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Low carbon availability in paleosols nonlinearly attenuates temperature sensitivity of soil organic matter decomposition
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Su J, Zhang HY, Han XG, Penuelas J, Filimonenko E, Jiang Y, Kuzyakov Y, Wei CZ*
PubYear : 2022
Volume :   Issue : 
Page number : DOI: 10.1111/gcb.16183
Abstract :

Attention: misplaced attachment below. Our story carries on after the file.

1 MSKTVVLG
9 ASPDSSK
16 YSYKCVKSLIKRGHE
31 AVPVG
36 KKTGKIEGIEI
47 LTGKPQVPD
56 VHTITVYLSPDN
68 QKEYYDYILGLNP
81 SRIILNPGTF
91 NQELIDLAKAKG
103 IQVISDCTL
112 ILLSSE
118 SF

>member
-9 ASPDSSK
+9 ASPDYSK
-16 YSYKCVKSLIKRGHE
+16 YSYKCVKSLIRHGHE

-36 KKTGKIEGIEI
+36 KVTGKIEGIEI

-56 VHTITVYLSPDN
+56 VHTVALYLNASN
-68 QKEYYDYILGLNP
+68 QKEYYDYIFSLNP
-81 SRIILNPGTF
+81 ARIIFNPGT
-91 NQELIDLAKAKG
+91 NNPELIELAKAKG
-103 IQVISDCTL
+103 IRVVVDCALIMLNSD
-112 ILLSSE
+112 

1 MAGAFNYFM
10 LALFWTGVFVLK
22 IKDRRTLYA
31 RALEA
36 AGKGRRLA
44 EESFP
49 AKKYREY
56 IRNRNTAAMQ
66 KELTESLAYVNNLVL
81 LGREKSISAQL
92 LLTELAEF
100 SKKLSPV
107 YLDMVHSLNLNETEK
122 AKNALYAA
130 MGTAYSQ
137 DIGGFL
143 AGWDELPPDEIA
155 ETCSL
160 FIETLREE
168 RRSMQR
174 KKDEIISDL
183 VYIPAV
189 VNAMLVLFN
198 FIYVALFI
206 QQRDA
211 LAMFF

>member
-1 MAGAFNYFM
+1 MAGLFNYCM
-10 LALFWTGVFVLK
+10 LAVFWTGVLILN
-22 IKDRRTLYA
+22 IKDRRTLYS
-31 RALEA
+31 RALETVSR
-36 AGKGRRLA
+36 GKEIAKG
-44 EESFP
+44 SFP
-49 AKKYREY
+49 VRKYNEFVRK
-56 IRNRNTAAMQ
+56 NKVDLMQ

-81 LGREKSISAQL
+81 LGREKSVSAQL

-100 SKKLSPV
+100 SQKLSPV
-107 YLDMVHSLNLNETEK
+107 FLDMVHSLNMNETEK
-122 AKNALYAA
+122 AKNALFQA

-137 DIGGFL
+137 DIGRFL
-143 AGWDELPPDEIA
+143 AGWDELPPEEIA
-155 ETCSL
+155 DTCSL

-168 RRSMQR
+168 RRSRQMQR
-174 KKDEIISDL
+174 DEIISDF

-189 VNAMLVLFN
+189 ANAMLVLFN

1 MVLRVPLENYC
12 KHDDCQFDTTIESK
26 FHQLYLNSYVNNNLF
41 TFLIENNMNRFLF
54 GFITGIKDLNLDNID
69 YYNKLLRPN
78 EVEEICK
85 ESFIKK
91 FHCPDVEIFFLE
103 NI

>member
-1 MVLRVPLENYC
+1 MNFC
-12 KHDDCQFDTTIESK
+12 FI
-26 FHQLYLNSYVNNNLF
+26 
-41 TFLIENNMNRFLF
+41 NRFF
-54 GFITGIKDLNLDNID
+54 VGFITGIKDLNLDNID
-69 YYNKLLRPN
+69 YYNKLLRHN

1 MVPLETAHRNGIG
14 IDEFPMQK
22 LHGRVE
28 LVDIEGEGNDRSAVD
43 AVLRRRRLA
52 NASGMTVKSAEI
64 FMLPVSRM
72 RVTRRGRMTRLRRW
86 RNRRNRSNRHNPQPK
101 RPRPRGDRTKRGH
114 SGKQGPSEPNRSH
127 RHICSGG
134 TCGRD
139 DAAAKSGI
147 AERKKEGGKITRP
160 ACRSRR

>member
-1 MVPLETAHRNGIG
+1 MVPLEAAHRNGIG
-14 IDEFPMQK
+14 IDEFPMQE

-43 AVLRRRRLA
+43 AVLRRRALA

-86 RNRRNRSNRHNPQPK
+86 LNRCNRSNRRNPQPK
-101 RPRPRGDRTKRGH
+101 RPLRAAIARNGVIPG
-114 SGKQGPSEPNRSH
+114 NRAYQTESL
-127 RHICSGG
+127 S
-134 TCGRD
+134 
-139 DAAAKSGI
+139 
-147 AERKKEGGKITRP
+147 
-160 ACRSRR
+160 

Temperature sensitivity (Q10) of soil organic matter (SOM) decomposition is an important parameter in models of the global carbon (C) cycle. Previous studies have suggested that substrate quality controls the intrinsic Q10, whereas environmental factors can impose large constraints. For example, physical protection of SOM and its association with minerals attenuate the apparent Q10 through reducing substrate availability and accessibility ([S]). The magnitude of this dampening effect, however, has never been quantified. We simulated theoretical Q10 changes across a wide range of [S] and found that the relationship between Q10 and the log10-transformed [S] followed a logistic rather than a linear function. Based on the unique Holocene paleosol chronosequence (7 soils from ca. 500 to 6900 years old), we demonstrated that the Q10 decreased nonlinearly with soil age up to 1150 years, beyond which Q10 remained stable. Hierarchical partitioning analysis indicated that an integrated C availability index, derived from principal component analysis of DOC content and parameters reflecting physical protection and mineral association, was the main explanatory variable for the nonlinear decrease of Q10 with soil age. Microbial inoculation and 13C-labelled glucose addition showed that low C availability induced by physical protection and minerals association attenuated Q10 along the chronosequence. A separate soil incubation experiment indicated that Q10 increased exponentially with activation energy (Ea) in the modern soil, suggesting that SOM chemical complexity regulates Q10 only when C availability is high. In conclusion, organic matter availability strongly decreased with soil age, whereas Michelis–Menten kinetics defines the Q10 response depending on C availability, but Arrhenius equation describes the effects of increasing substrate complexity.

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